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SA Rugby had no choice but to expel Israeli club

By Daniel Gallan
A man walks past a graffiti mural that was painted in honour of the Springboks winning the 2019 Rugby World Cup, that was hosted in Japan, in Durban, on November 05, 2019. - A group of local artists spray painted a mural on the wall of a house bearing the face of the Springbok captain Siya Kolisi, the Webb Ellis trophy and the emblem of the national rugby team, the Springbok. (Photo by RAJESH JANTILAL / AFP) (Photo by RAJESH JANTILAL/AFP via Getty Images)

SA Rugby really had no other choice. Sure, they got themselves in this mess by shortsightedness in the first place, but ultimately they arrived at the only plausible outcome and withdrew an invite to Tel Aviv Heat to participate in the regional Mzanzi Challenge tournament.


The Israeli club is incensed and released a strongly worded statement which, among other crimes, accused SA Rugby of opening up its players and supporters to abuse. In their defence, SA Rugby defended their decision citing “security threats”.

Superficially this debacle is contrary with rugby’s core values. The sport might be more competitive than it’s ever been at the peak of the pyramid but it’s still a largely fringe game around the world. Spreading the gospel to outposts can only be a good thing and tournaments like the Mzanzi Challenge – which will include teams from Spain, Kenya, Zimbabwe and Namibia – is a perfect way to do this.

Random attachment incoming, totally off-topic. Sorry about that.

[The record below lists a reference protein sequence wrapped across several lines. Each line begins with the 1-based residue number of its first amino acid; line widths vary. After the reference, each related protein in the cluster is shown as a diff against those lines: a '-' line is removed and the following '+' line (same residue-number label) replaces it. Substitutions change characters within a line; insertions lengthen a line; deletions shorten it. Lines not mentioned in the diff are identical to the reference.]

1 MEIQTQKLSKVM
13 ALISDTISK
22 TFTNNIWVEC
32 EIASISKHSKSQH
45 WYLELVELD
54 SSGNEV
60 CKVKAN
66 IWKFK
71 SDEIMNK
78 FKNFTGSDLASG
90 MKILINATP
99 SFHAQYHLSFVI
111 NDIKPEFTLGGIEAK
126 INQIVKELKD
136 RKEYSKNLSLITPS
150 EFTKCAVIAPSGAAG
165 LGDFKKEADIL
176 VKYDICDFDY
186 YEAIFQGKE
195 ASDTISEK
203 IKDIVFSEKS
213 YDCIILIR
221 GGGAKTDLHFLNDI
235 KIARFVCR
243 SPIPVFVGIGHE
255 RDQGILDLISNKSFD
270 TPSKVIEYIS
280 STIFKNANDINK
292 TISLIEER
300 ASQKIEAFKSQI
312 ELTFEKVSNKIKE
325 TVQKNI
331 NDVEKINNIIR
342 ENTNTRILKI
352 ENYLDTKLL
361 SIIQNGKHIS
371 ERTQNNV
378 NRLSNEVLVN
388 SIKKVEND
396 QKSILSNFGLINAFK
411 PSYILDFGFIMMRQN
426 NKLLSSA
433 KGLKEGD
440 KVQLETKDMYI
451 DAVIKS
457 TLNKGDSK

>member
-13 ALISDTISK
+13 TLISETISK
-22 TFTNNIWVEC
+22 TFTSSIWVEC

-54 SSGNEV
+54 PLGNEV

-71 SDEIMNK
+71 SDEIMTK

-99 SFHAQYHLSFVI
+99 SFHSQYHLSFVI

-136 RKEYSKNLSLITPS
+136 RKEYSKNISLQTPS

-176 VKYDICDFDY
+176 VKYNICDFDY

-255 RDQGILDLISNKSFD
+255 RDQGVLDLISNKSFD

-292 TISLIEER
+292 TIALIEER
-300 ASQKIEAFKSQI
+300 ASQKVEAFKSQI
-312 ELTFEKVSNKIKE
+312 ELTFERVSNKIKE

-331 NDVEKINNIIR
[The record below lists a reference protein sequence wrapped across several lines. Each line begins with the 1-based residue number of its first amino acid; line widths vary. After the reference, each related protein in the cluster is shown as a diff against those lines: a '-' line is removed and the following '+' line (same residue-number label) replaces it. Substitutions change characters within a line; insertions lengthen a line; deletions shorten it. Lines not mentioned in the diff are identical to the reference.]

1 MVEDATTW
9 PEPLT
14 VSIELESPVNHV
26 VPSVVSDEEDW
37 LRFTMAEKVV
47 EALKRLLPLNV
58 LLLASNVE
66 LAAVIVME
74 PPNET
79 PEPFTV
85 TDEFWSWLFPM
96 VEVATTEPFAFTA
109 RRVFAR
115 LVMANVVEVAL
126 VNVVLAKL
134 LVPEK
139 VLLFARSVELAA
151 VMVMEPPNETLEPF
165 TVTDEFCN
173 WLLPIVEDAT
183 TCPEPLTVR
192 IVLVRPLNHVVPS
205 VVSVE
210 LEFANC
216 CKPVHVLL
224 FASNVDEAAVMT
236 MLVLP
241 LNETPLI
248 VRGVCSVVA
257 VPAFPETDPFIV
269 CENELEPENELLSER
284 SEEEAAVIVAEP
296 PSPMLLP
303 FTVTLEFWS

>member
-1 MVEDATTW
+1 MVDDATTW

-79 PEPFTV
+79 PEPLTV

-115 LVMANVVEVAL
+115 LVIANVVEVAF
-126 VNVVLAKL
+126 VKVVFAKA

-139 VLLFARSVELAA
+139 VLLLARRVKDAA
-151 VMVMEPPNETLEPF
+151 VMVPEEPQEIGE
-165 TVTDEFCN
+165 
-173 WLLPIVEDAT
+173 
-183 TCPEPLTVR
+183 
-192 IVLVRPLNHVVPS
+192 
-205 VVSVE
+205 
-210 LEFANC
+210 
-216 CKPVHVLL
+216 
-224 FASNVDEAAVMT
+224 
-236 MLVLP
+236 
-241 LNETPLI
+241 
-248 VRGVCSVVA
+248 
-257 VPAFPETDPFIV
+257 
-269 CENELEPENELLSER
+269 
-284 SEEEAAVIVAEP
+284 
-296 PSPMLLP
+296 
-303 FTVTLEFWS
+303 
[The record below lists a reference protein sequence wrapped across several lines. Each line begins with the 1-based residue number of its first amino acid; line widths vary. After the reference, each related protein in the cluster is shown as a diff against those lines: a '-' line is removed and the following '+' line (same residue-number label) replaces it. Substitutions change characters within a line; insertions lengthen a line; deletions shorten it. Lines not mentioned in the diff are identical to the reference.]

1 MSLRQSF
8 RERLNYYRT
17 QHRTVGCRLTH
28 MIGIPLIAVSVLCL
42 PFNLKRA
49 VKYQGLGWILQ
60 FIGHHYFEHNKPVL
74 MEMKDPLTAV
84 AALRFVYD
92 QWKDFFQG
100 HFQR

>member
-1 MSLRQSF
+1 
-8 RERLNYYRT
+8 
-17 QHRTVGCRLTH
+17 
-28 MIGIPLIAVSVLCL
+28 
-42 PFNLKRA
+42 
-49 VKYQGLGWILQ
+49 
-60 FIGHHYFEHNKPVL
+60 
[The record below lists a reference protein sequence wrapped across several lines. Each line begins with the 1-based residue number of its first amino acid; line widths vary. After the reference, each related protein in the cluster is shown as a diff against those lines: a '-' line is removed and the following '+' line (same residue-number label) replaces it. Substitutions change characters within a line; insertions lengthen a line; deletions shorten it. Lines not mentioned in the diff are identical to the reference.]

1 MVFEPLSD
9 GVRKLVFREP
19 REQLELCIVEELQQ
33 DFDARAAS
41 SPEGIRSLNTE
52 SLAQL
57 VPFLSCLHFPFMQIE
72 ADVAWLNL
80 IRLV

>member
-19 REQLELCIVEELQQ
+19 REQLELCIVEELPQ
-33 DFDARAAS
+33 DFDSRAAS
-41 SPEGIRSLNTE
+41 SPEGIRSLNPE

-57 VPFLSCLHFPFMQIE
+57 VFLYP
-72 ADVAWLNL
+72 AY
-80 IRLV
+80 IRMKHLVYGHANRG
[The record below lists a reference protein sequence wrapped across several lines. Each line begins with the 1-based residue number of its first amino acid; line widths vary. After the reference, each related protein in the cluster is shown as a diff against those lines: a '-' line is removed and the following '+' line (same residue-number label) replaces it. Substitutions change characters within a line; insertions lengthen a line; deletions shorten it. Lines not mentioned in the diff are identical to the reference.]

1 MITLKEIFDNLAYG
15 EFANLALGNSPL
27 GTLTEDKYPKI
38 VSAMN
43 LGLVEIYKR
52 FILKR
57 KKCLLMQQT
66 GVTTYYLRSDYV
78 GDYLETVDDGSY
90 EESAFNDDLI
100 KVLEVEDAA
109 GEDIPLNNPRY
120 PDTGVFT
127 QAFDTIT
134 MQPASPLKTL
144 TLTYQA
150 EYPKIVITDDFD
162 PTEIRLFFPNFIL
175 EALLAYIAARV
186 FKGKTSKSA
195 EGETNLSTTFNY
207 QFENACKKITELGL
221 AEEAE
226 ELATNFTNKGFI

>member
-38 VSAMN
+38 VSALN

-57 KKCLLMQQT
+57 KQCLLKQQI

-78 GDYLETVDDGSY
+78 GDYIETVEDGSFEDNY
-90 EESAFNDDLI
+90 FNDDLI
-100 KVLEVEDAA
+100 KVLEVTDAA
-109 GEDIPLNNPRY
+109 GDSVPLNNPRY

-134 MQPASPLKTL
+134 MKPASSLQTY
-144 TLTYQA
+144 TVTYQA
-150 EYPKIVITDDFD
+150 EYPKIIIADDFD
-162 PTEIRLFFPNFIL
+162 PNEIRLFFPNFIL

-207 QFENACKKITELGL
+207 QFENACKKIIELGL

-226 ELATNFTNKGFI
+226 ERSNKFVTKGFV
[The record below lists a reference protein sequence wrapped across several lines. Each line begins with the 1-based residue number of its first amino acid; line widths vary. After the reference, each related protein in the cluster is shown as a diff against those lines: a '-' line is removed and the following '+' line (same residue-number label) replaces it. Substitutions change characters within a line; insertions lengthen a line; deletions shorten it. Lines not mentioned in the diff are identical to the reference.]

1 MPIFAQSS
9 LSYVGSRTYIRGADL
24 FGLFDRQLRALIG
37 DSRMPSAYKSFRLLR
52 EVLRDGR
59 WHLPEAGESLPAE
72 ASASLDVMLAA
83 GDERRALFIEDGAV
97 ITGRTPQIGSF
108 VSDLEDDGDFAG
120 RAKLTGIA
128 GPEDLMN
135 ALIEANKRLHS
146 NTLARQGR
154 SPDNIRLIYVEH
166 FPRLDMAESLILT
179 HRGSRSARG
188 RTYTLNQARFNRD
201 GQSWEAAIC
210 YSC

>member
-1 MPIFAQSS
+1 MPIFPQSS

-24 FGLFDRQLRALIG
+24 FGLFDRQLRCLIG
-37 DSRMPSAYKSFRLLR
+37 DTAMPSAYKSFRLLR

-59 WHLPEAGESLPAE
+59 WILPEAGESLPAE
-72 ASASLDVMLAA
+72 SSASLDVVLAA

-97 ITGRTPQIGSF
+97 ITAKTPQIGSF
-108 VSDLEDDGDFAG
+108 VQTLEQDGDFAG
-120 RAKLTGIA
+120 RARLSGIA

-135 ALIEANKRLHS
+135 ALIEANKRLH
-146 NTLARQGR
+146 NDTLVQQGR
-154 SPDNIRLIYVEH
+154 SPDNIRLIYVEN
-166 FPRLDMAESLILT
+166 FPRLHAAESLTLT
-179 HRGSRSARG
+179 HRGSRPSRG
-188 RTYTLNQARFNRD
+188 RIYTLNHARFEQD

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What’s more, most of the Heat’s players are South African. Their coach is South African. This would be a homecoming that would stir content, open new markets and create Instagrammable snapshots of all that we hold sacrosanct in rugby.

If only they weren’t representing an Israeli club. Because like it or not, SA Rugby’s brand has no room for an Israeli club. Not while that nation starkly divides its citizens in a political and spatial apartheid.

Two caveats before we progress. As I’ve stated many times on this site, I am a South African of the ‘born-free’ generation – a schmaltzy term given to anyone with no memory of apartheid in the country. One of my earliest memories was the 1995 World Cup and I grew up believing in Nelson Mandela’s mantra that “sport had the power to change the world.”

The second thing you should know about me is that I’m Jewish. I have roots in a shtetl in Eastern Europe. My bobba speaks Yiddish. I’ve had more gefilte fish than I’d wish upon my worst enemy. I’ve married a Jewish person, I’m raising my son to be Jewish and I’ve copped my fair share of antisemitic abuse.


I don’t need anyone lecturing me on the importance of the state of Israel. Or how necessary it was to create a homeland for Jewish people after the horrors of the gas chambers. But what I’ve always found unpalatable is the defence of crimes against humanity because other crimes were committed in the past. If anyone can adequately explain how this current state in Israel was the only conceivable path I’m all ears.

However we got here there is no question that what is taking place in the West Bank and Gaza is abhorrent. I have no qualms calling Israel an apartheid state. I don’t believe that it diminishes what took place in South Africa nor does it exaggerate what Palestinians must endure.